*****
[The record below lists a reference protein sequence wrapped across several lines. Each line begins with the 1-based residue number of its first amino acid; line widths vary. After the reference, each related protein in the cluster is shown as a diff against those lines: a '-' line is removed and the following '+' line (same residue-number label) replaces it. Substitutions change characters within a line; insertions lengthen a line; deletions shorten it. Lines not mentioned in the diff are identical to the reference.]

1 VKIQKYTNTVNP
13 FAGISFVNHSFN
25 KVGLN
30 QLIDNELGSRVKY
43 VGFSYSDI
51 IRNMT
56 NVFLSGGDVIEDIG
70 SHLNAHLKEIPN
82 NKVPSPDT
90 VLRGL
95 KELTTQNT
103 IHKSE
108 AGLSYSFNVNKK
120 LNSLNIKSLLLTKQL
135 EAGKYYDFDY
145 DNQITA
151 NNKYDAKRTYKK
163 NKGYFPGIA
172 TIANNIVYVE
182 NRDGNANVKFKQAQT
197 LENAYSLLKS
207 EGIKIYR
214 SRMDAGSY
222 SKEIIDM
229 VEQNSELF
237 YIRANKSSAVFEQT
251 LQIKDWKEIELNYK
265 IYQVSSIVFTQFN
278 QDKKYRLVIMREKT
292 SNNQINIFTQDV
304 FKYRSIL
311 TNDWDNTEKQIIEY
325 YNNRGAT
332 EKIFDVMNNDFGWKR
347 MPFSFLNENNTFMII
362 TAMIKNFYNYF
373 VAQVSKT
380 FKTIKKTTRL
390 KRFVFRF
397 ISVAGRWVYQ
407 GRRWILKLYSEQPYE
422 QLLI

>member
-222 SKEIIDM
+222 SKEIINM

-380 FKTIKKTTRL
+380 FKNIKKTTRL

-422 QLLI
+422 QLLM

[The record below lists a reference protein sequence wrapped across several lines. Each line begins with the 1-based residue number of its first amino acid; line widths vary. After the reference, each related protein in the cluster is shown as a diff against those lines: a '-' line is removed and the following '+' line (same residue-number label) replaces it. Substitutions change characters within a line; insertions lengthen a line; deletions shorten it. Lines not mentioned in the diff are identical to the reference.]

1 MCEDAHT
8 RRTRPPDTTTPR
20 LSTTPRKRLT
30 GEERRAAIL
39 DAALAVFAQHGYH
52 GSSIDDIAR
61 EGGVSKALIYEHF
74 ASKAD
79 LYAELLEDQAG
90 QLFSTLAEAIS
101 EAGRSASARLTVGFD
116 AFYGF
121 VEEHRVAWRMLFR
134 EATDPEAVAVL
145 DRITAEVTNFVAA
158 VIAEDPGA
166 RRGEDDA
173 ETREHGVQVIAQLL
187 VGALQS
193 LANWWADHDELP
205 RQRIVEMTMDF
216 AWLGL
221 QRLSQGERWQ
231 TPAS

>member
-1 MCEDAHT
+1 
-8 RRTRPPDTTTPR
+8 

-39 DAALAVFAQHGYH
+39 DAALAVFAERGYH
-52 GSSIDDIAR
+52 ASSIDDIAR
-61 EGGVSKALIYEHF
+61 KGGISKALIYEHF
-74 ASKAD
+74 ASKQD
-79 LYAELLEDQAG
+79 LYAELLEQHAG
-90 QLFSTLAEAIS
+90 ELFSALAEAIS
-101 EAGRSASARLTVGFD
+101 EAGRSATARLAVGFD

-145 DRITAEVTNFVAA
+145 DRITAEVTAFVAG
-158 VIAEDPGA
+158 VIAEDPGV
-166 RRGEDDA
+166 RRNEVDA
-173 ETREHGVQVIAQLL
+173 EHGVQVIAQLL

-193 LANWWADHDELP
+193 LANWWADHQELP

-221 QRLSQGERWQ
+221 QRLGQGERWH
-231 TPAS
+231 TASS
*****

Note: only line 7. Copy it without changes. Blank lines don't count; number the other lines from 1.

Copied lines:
51 IRNMT